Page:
Fig. 6

Therapeutic DSA in a in a 72-year-old man with right intracranial atheromatous stenosis. After 6-F right TRA (arrow in a), on exchange wire in right ECA (arrow in b), a 95-cm Benchmark .071 was advanced into right ICA (arrow in c) and right M1 MCA flow restoration was obtained after angioplasty and stenting (arrows in d and e).

Procedural complications were recorded in 1/19 cases, due to basilar artery rupture after angioplasty for basilar AIS. Technical success of procedural angiographies is reported in Table 1.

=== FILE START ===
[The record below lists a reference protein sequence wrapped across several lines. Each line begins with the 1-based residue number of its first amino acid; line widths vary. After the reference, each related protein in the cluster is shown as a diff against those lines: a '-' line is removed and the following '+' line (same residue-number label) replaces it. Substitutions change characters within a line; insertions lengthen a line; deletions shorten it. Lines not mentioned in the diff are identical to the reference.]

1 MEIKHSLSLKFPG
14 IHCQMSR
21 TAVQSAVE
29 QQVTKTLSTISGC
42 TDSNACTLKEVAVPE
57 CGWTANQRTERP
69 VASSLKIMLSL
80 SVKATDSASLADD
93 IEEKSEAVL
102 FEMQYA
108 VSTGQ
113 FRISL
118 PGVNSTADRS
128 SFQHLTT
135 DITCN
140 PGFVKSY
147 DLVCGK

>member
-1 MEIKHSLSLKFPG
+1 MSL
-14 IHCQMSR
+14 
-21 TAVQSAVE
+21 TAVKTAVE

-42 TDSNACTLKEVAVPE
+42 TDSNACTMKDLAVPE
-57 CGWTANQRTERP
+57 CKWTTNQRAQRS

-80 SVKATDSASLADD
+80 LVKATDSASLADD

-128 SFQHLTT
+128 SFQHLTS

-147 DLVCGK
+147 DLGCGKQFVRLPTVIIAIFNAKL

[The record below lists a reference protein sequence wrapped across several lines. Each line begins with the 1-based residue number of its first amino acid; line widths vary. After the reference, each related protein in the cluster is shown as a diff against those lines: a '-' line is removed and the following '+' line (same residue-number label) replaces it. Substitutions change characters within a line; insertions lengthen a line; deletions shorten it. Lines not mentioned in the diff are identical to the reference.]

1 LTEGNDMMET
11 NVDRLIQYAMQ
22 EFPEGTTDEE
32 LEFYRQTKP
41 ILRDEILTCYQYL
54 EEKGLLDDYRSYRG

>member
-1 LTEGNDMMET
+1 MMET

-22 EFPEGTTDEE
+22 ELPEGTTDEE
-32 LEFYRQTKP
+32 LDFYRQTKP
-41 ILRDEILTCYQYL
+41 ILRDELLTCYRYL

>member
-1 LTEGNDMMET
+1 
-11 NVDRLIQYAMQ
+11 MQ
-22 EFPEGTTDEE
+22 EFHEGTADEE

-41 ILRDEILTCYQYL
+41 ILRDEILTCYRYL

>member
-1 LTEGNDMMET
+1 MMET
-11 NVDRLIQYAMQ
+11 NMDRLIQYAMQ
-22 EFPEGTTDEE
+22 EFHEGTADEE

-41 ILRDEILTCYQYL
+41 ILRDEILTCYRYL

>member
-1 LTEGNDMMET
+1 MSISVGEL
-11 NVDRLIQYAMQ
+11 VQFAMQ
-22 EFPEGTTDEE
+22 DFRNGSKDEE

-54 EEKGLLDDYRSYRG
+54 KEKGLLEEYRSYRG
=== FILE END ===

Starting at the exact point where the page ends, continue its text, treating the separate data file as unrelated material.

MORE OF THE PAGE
In all sample, radial complications were recorded in 3/64 cases (4,7%): two cases due to artery occlusion and one case due to vasospasm. No local hematoma or artery rupture were recorded. Anatomical variant with bovine aortic arch was present in two patients (3,3%). Mean puncture-to-final angiogram was 11 min (range 4–25) and 62 min (range 40–115) respectively for diagnostic and procedural groups.